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Three Steps to Avoid Regret in the Next Bear Market


By determining how much risk is appropriate in your portfolio you are taking steps that will help you guard against panic and regret during the next bear market.

Remember the bear market from 2007 to 2009? Where the U.S. stock market, as measured by the S&P 500 Index, dropped by more than 50%? During those dark days many physician clients wanted to sell their stocks and exit the market — exactly the wrong thing to be doing during a bear market.

While the adage is, “Buy low and sell high,” fear and panic can drive people to do the opposite by buying high and selling low at market bottoms; in effect, locking in that loss and a permanent impairment of capital.

With the stock market reaching new highs every day, it’s easy to become comfortable in your financial routine and skip planning for the future. However, you should be using this time to take a step back, learn how much risk your portfolio has, and assess if it’s at an appropriate level of investment given your circumstances.

Even if you weathered 2007 to 2009 well and did not panic, we are all five years closer to retirement and hopefully our portfolios are larger. This means, there is more to lose if the market drops and less time to make the loss back.

So, how can you help avoid this mistake when the next bear market (defined as a drop of 20% or more) inevitably comes around? Just consider following these three key steps:

1. Measure your risk tolerance

Risk tolerance is the psychological measure of how much risk an investor prefers to take. Contrary to what many people believe, risk tolerance is a relatively enduring way that one individual differs from another and it is stable for each individual.

What often changes is an individual's perception of market risk, and during bear markets, people often flee the stock market because they perceive the risk as being greater than they did when the market was doing well.

2. Take a validated risk tolerance questionnaire

Each member of the couple should take a validated risk tolerance questionnaire separately and then see how their answers align so that any mismatches can be addressed before proceeding to construct the portfolio. The answers to the questionnaire often provide a good starting point to a discussion about risk tolerance, too.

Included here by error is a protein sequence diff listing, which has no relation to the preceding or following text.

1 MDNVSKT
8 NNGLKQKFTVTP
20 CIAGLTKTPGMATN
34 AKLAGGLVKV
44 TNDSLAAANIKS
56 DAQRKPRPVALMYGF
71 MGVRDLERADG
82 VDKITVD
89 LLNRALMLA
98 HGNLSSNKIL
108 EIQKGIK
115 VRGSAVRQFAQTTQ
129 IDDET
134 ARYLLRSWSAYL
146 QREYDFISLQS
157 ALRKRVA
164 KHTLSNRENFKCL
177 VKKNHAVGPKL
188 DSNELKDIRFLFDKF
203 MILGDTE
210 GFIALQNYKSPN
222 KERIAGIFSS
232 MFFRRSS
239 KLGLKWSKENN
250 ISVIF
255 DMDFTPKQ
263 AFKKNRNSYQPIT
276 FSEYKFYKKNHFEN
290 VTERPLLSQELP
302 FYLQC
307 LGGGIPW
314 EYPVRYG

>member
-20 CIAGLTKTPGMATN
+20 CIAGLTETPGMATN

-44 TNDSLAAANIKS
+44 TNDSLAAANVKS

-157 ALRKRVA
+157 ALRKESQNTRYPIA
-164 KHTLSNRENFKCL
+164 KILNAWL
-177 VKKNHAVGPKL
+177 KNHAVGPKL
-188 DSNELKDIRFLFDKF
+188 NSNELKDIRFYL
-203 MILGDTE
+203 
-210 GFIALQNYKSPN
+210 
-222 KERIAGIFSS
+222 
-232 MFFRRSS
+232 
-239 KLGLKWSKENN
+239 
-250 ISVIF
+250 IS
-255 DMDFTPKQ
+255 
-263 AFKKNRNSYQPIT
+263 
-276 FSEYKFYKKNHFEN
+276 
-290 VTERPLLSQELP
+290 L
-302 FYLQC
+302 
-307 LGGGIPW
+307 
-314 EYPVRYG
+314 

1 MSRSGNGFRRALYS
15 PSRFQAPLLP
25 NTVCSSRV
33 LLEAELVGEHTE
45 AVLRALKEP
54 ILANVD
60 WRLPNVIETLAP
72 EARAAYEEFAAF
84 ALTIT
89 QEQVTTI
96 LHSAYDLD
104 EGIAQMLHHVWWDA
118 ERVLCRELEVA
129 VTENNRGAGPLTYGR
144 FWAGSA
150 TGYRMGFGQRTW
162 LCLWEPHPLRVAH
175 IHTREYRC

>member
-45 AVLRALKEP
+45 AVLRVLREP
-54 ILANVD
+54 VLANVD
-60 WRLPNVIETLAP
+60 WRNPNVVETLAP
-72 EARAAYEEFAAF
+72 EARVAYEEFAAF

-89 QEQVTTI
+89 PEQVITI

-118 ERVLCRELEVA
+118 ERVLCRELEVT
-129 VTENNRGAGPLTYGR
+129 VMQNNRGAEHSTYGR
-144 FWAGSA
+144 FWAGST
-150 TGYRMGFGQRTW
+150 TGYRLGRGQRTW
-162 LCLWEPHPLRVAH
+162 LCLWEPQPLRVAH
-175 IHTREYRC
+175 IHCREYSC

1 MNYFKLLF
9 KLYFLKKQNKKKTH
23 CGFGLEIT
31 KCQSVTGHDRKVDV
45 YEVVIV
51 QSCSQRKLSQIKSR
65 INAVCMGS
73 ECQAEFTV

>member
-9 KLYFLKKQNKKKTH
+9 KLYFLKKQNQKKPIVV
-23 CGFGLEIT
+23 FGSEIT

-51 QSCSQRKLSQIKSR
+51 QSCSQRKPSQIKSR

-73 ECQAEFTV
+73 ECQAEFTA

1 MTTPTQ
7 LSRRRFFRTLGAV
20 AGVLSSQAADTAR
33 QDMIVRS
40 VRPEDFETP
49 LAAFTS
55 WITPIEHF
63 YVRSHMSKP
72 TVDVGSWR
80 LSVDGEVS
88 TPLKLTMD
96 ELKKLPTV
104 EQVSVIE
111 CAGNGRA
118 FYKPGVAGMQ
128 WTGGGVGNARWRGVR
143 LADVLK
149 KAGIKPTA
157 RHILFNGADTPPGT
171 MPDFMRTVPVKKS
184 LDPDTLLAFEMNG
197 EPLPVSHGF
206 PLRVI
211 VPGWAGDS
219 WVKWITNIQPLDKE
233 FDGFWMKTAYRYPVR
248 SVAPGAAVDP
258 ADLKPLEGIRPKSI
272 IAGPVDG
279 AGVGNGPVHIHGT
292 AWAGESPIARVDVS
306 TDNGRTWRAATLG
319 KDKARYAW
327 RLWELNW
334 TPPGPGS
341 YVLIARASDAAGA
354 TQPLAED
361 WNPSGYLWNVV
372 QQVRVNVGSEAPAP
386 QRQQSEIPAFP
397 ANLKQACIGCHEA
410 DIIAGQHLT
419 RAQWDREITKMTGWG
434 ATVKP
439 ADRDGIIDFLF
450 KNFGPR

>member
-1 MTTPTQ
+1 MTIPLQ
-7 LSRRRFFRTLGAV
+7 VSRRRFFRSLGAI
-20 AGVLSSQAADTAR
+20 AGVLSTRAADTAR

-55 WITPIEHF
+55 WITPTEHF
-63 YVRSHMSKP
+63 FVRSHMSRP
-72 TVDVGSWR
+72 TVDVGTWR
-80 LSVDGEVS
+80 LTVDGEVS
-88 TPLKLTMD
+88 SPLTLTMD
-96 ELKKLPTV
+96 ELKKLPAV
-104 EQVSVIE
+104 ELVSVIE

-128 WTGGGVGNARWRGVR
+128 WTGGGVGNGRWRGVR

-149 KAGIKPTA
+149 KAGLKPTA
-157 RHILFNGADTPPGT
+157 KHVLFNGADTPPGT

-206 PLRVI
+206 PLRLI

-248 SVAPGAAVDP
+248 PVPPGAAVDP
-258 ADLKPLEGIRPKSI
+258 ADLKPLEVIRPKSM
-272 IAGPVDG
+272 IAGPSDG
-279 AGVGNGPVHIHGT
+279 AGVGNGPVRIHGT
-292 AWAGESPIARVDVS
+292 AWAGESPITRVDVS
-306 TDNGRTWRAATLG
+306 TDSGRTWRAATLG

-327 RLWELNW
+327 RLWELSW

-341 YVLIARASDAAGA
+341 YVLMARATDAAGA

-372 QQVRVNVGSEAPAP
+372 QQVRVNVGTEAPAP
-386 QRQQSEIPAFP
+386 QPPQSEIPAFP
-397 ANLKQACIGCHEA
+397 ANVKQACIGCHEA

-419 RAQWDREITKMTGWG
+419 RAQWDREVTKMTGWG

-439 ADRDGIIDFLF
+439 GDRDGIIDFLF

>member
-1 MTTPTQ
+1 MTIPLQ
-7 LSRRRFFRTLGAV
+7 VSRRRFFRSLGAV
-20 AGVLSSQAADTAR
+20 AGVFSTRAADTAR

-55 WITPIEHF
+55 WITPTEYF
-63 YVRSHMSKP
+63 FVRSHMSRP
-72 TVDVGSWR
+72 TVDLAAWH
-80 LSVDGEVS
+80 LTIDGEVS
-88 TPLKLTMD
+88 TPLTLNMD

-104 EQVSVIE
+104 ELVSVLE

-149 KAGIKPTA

3. Establish a written Investment Policy Statement (IPS)

This document outlines how much risk the portfolio will contain. An IPS provides a touchstone. At times like this, with the markets making new highs, it may lead investors to trim some of the riskier holdings as we are five years into a bull market and risk levels have risen. At the depths of the next bear market, returning to the IPS will help ground you and keep you from selling out in a panic.

Determining how much risk is appropriate in your portfolio depends on a number of factors, including your tolerance for risk, age and time horizon. By doing so, you are taking steps toward creating a healthy portfolio that will help you guard against panic and regret during the next bear market.

Joel Greenwald, MD, CFP, is a physician-turned financial planner who exclusively provides financial advice to doctors. He has written many articles and been a frequent speaker on how physicians and dentists can achieve long-term financial security. More about Joel and his firm, Greenwald Wealth Management, can be found at www.joelgreenwald.com.

This communication is strictly intended for individuals residing in the states of (CA, FL, IL, MN, NJ, NY, OH, OR, PA, SD, TX, WI). No offers may be made or accepted from any resident outside these states due to various state requirements and registration requirements regarding investment products and services. Securities and advisory services offered through Commonwealth Financial Network, www.FINRA.org/www.SIPC.org, a Registered Investment Adviser. Fixed insurance products and services offered by Greenwald Wealth Management, 1660 South Highway 100, Suite 270, St. Louis Park, MN. (952) 641-7595.

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